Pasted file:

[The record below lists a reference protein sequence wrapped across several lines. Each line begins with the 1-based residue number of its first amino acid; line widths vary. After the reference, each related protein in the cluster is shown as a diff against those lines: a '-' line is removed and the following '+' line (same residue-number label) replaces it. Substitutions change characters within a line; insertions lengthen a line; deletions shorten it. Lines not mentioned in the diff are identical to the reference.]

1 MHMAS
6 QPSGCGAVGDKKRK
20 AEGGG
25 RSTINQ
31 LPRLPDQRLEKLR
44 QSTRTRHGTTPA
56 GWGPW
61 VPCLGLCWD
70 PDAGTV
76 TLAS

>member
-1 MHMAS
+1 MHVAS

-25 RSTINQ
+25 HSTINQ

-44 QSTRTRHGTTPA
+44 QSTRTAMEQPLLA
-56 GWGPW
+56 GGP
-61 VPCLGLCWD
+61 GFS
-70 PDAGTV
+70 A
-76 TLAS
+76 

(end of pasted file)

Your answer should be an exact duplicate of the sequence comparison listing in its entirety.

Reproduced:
[The record below lists a reference protein sequence wrapped across several lines. Each line begins with the 1-based residue number of its first amino acid; line widths vary. After the reference, each related protein in the cluster is shown as a diff against those lines: a '-' line is removed and the following '+' line (same residue-number label) replaces it. Substitutions change characters within a line; insertions lengthen a line; deletions shorten it. Lines not mentioned in the diff are identical to the reference.]

1 MHMAS
6 QPSGCGAVGDKKRK
20 AEGGG
25 RSTINQ
31 LPRLPDQRLEKLR
44 QSTRTRHGTTPA
56 GWGPW
61 VPCLGLCWD
70 PDAGTV
76 TLAS

>member
-1 MHMAS
+1 MHVAS

-25 RSTINQ
+25 HSTINQ

-44 QSTRTRHGTTPA
+44 QSTRTAMEQPLLA
-56 GWGPW
+56 GGP
-61 VPCLGLCWD
+61 GFS
-70 PDAGTV
+70 A
-76 TLAS
+76 